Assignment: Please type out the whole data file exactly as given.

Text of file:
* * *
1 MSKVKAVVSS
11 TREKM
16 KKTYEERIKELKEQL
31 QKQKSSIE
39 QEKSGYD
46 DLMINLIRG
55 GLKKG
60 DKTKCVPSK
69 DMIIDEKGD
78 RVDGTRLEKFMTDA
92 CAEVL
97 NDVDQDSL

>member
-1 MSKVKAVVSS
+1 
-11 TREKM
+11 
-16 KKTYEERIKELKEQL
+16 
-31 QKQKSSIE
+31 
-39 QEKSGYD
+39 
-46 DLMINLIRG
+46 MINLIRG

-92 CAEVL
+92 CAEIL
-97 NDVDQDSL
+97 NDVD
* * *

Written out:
1 MSKVKAVVSS
11 TREKM
16 KKTYEERIKELKEQL
31 QKQKSSIE
39 QEKSGYD
46 DLMINLIRG
55 GLKKG
60 DKTKCVPSK
69 DMIIDEKGD
78 RVDGTRLEKFMTDA
92 CAEVL
97 NDVDQDSL

>member
-1 MSKVKAVVSS
+1 
-11 TREKM
+11 
-16 KKTYEERIKELKEQL
+16 
-31 QKQKSSIE
+31 
-39 QEKSGYD
+39 
-46 DLMINLIRG
+46 MINLIRG

-92 CAEVL
+92 CAEIL
-97 NDVDQDSL
+97 NDVD